Three New Fishing Points For Pond Fishermen
(The following was written by Tom Golodik, Closter Nature Center Trail Chairperson during construction of our new fishing pads)
Walkers around Ruckman Pond at the Closter Nature Center may be wondering why nine new large stones have been placed just off the shoreline on the side of the pond across of the Center’s cabin. The stones are a part of a realignment of the Mayer Loop and will offer several wide open places for local fishermen.
The loop trail had run along the edge of pond there, but following the dredging of the pond bottom a number of years ago, some of the vegetation lining the shoreline along that area was lost. This resulted in the path, which had been fairly level and easily walked, eroding to the point that it was dangerous to walk there when the ground was wet or muddy.
The Center’s board of trustees decided that the best way to address the slippery conditions was to close sections of the trail along the pond and move it ten feet inland. While construction of the new trail has begun, closing the path along the waterline and the slippery and muddy conditions typical of that stretch of the trail has presented access problems for fishermen.
Thus the placement of the new granite stones which will form the foundation of three separate fishing pads that will give water access to the new trail where it passes through the forest. Work on the delivery of the stones and their placement was possible thanks to Todd Bradbury, of Bradbury Landscaping of Closter. Todd graciously provided the Center with much time and expertise—sourcing the stones, arranging for their purchase from the supplier, trucking them to the site, and providing and operating the excavator that moved them into position—all of this done within one week of beginning the project with ice on the pond and snow on the ground.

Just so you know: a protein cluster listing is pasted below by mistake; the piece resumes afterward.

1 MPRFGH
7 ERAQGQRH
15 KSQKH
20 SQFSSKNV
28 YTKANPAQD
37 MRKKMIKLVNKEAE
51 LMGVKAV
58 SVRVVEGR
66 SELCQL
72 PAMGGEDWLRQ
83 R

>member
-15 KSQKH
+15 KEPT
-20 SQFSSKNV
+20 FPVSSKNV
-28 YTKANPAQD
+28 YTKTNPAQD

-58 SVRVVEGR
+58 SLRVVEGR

We asked Todd to locate the stones for the pads further out in the water than the original shoreline. This will mean that fisherman will now have much less vegetation to contend with when casting and make it less likely that fishing lines will get tangled in surrounding trees and brush, particularly dangerous to our avian visitors requiring naturalist Marc Gussen to remove the tangled lines regularly.
The next phase of work for the pads is the placement of stones donated several months ago by Gary Wiggers Construction. These will be installed between the high point of the shoreline and the granite boulders to provide access to the pads without the need for fishermen to get their feet wet. This phase will require volunteers sorting stones, moving them to the shoreline and building up the necessary stone surround that will retain the crushed stone that will finish it off.
The Closter Nature Center has begun a multi-year Trail Restoration & Renovation Project.
Planks Staged for Distribution
Nature Center Class
Black Locust Logs
The existing boardwalk trail system, made of black locust boards, has been in place for up to 16 years. Although this wood is extremely durable, and almost 90% of the planks have continued to resist the wetland swamp waters, approximately 10% of these boards have developed splits or holes and require replacement. The plan was to replace all of the damaged boards with new planks cut from Black Locust logs.
Originally we had hoped to do the work locally with the help of wood donations by Ken's Tree Care and a local mill.
However, In 2021, the Closter Nature Center made the decision to purchase roughly 80 black locust planks for the project from Lifetime Locust, a mill in Broadalbin, New York. Delivered on December 29th, planks were installed on the Red, Green and Blue Trails in mid-January 2022 thanks to crews provided by Todd Bradbury, owner of Bradbury Landscape in Closter, and William Dahle, superintendent of the borough’s Department of Public Works. Plank replacement along the Orange Trail as it passes through the wetlands area is also being planned. The overall cost of this partial restoration project has been just under $10,000, paid for by generous donations of our patrons, members and the Closter Nature Center.
Repaired sections of the Red Trail
CNC Trustee Tom Golodik
Truck Loaded with Black Locust Planks